Egyptian blockade Israeli territory before Six Day War

Advance of Lebanese Army

Lebanon
Golan Heights
Advance of Syrian Army

Syria

Mediterranean Sea

Haifa

May 19, 1967: UN forces withdraw from Sinai according to Egyptian demand.

Samaria

Tel Aviv Jaffa

Jerusalem

Advance of Iraqi Army

Judea

Gaza Beer Sheba
Suez Canal

El Arish Abu Aweigila
Advance of Jordanian Army

Advance of Egyptian Army

Jordan
Kuntilla
Sinai Peninsula

Ras Al-Nagb Eilat
Gulf of Eilat

Gulf of Suez

Advance of Saudi Arabian Army

Egypt
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Sharm el Sheikh Strait of Tiran Red Sea

Saudi Arabia

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Lebanon
Golan Heights

Syria

ISRAEL AFTER THE SIX DAY WAR (JUNE 10, 1967)
Once it became clear that the diplomatic campaign had failed, and following Jordan’s participation in the EgyptianSyrian alliance, Israel launched action in self-defense against the massing threat from Egypt on June 5, 1967. Once Jordan and Syria initiated the fighting against Israel, the war also included those countries. In the course of the war, the Israeli forces reached the Suez Canal, and captured the territories of Judea and Samaria, as well as the Golan Heights – from which the Syrians had shelled Israel.

ISRAEL’S CHANGING BORDERS

Haifa

Mediterranean Sea
Samaria

Tel Aviv Jaffa

Jerusalem

Judea

Gaza Beer Sheba
Suez Canal

Jordan

Sinai Peninsula

Eilat
Gulf of Eilat

Gulf of Suez

Saudi Arabia

Egypt
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Red Sea

Israeli territory before Six Day War Under Israeli control after Six Day War

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ISRAEL’S CHANGING BORDERS

JERUSALEM AFTER THE SIX DAY WAR (1967)
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OLD CITY OF JERUSALEM
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Israel-Jordan Armistice Line, 1949 - 1967 Jerusalem Municipal Boundary after Six Day War Major Jewish suburbs since Six Day War

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Herod’s Gate

Neve Yaakov
Damascus Gate

Moslem Quarter

Lion’s Gate

Pisgat Zeev Ramot Ramat Eshkol
Sanhedria

Temple Mount
Dome of the Rock

Golden Gate

French Hill
Mt.Scopus

Har Nof
Beit Hakerem

Mea Shearim

Church of the Holy Sepulchre New Gate

Old City
Mt. Herzl Yad Vashem City Center Knesset Talbieh German Colony Talpiot

Christian Quarter

Western Wall Cardo

Al-A Al-Aksa Mos Mosque Mt. of Olives

Jewish Quarter

Jaffa Gate

Jewish Quarter
Citadel Dung Gate Gat Tower of David

Malcha

East Talpiot

Armenian Quarter
City of David Da

Gilo Har Homa
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Zion Gate

Mount Zion

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ISRAEL’S CHANGING BORDERS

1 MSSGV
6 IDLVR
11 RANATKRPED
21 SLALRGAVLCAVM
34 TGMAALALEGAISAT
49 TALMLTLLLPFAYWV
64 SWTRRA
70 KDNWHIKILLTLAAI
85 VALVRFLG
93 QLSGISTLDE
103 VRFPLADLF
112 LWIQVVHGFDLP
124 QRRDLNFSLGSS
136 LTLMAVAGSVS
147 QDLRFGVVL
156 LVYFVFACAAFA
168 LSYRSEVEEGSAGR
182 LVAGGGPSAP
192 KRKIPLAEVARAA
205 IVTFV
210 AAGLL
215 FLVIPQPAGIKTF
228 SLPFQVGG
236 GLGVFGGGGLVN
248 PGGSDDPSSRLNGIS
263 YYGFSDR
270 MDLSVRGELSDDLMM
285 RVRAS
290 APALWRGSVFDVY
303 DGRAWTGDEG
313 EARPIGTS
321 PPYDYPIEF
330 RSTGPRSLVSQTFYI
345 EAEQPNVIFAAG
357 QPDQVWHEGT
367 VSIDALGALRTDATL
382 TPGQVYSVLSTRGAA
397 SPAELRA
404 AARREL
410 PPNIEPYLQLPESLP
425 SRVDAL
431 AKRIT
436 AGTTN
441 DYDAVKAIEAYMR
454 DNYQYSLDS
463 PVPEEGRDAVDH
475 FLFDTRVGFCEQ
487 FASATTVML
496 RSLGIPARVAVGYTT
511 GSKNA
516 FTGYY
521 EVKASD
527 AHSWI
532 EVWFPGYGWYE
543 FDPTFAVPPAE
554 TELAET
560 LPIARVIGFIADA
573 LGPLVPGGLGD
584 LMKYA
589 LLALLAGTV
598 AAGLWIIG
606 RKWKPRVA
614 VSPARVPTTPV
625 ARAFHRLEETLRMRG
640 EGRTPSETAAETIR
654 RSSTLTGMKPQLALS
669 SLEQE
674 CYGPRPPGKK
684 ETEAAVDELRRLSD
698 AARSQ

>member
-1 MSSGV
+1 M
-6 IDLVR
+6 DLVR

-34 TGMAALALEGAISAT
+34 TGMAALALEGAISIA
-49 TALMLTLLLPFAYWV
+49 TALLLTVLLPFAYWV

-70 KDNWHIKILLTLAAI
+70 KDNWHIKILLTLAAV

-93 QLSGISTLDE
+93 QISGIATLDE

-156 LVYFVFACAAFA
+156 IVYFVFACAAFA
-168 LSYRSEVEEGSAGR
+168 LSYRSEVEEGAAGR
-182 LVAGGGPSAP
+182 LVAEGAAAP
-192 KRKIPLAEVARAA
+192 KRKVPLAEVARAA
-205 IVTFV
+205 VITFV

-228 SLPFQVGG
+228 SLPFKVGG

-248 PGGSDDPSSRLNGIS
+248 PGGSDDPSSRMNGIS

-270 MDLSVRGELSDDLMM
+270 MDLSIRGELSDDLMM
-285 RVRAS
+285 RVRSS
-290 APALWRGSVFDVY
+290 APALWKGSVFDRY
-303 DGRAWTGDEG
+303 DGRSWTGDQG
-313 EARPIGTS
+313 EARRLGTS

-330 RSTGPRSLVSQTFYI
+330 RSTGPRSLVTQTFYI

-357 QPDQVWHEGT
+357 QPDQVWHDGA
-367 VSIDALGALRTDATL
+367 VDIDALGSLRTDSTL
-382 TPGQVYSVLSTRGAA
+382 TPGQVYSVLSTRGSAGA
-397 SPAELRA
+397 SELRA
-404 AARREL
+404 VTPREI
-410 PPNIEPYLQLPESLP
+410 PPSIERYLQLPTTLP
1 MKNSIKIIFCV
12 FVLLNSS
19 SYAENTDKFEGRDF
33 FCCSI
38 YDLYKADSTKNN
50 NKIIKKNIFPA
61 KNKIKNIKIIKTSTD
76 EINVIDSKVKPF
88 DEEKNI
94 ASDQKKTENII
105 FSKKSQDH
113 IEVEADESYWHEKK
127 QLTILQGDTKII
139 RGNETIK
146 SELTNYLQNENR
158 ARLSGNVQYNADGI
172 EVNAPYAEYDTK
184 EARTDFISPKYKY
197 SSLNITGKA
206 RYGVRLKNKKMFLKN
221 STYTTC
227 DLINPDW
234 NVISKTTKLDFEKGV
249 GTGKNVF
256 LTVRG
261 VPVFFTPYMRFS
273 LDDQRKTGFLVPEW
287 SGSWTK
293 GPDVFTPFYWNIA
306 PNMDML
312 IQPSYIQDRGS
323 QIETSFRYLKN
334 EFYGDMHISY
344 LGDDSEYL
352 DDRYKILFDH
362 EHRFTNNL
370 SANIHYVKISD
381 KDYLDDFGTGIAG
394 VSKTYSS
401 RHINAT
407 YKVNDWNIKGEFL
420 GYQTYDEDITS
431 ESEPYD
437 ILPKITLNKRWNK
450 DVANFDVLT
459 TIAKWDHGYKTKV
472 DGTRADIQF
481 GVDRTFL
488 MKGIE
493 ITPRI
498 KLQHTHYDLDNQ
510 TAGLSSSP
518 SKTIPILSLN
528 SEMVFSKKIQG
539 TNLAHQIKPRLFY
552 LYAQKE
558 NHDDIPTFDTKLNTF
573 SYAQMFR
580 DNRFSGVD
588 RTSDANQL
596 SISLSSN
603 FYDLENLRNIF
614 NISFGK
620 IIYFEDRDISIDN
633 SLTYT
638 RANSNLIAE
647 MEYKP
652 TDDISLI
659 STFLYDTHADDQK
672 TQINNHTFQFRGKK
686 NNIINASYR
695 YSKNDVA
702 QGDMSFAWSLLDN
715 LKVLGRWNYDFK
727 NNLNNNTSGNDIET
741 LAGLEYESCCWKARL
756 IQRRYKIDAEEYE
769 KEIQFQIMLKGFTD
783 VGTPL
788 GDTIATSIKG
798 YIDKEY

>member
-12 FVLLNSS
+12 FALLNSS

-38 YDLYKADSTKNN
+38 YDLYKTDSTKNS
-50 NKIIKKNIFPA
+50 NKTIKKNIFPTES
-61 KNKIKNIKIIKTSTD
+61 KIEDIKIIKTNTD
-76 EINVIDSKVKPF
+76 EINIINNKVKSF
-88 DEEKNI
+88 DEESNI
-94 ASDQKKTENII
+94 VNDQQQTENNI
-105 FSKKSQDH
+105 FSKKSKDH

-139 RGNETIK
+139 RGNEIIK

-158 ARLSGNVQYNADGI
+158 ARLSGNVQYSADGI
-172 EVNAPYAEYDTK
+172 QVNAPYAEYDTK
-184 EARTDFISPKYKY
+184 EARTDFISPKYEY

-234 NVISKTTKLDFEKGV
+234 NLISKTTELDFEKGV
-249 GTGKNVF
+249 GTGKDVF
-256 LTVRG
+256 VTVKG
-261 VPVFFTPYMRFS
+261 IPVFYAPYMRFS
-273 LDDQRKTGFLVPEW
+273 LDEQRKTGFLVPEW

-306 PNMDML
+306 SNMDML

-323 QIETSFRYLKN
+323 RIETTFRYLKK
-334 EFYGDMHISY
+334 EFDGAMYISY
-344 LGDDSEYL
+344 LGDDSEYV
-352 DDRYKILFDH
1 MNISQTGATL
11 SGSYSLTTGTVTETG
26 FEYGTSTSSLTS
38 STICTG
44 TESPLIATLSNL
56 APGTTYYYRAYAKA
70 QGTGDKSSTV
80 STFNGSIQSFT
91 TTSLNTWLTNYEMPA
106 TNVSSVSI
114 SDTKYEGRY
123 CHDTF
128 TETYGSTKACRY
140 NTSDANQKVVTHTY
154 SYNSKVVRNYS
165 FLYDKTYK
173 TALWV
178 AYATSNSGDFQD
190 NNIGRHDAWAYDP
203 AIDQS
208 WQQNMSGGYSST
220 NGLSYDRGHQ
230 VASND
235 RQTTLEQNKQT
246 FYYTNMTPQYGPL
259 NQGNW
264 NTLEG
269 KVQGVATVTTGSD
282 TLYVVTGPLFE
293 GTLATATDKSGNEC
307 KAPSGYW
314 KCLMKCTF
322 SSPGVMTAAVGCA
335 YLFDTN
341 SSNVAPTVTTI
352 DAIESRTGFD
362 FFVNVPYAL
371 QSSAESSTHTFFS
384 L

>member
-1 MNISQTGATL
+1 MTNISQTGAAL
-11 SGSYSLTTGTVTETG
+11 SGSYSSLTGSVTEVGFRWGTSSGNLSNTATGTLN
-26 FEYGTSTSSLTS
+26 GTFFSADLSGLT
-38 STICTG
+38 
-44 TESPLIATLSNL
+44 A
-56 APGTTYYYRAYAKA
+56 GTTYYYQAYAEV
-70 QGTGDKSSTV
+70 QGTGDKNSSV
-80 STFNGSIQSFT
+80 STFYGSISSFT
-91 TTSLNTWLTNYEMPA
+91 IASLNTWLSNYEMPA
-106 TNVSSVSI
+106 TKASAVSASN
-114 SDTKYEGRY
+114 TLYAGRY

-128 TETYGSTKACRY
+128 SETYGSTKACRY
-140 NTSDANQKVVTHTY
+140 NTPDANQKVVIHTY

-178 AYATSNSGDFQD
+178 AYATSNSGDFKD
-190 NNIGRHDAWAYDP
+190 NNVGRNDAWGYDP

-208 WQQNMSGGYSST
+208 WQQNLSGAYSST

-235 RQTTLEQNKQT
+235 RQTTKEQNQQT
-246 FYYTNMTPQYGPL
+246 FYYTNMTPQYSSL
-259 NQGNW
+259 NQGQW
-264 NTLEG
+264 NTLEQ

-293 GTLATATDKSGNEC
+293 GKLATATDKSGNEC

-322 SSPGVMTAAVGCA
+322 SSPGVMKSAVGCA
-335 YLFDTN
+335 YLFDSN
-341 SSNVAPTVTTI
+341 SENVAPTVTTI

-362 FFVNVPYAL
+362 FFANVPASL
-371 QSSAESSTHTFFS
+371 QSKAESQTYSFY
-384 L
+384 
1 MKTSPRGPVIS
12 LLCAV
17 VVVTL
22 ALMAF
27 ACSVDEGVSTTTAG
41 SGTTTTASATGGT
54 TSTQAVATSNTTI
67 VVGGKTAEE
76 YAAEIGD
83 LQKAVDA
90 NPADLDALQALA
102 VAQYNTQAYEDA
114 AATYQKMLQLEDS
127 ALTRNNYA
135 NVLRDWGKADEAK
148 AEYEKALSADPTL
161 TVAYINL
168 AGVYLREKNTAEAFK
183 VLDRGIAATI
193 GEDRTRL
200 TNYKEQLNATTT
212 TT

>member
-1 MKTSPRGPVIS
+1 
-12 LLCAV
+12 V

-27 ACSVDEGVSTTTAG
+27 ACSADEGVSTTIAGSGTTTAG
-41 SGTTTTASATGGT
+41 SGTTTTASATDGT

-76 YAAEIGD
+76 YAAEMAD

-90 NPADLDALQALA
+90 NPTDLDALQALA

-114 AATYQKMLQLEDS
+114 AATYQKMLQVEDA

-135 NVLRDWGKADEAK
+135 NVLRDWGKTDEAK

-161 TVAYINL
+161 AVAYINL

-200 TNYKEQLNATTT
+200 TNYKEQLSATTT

A few days after the end of the Six Day War, on June 27, 1967, the Israeli Parliament passed a law that Israeli administration and jurisdiction apply to all the territory of Jerusalem acquired in the war. The following day, the Jerusalem municipal boundaries were extended to include eastern Jerusalem, as well as Atarot and Neve Yaakov in the north, and Gilo in the south.

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ISRAEL CHANGING BORDERS

YOM KIPPUR WAR CEASE-FIRE LINES (OCTOBER 24, 1973)
The Yom Kippur War began on October 6, 1973 when the combined armies of Egypt and Syria attacked Israel in the Suez Canal area and the Golan Heights. After a few days of hard fighting in which Egypt established itself on the eastern side of the Suez Canal and the Syrians captured most of the Golan Heights, the attack was halted and a counter-attack by IDF forces succeeded in pushing back some of the Egyptian forces, crossed the Canal and reached within 101 kilometers of Cairo. On the Golan Heights, the Syrian forces were repulsed completely and IDF forces captured an enclave in the northern Heights deep in Syrian territory, as well as recapturing Mount Hermon. A cease-fire agreement was signed by Israel and Egypt on October 24, 1973. A separation-of- forces agreement was signed on January 18, 1974 in which the sides agreed to observe the cease-fire, made arrangements for the reduction of forces and established a UN emergency force in the demilitarized zone. Israeli forces withdrew to a distance of 20 kilometers east of the Suez Canal, and the Egyptian army withdrew most of its forces to the west of the Canal.

Lebanon
Israeli territory before Six Day War Under Israeli control after Six Day War Held by Egyptian Army Held by Israeli Army Samaria

Mediterranean Sea
Haifa

Golan Heights

Syria

Tel Aviv Jaffa

Jerusalem

Judea

Gaza Beer Sheba
Suez Canal

Jordan

Sinai Peninsula

Eilat

Gulf of Suez

Gulf of Eilat

Saudi Arabia

Egypt
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Red Sea

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ISRAEL’S CHANGING BORDERS

GOLAN HEIGHTS CEASE-FIRE LINES (OCTOBER 1973)
Mediterranean Sea Held by Israel Defense Forces after Yom Kippur War Under Israeli control after Six Day War Israeli - Syrian border as agreed on in 1923 Damascus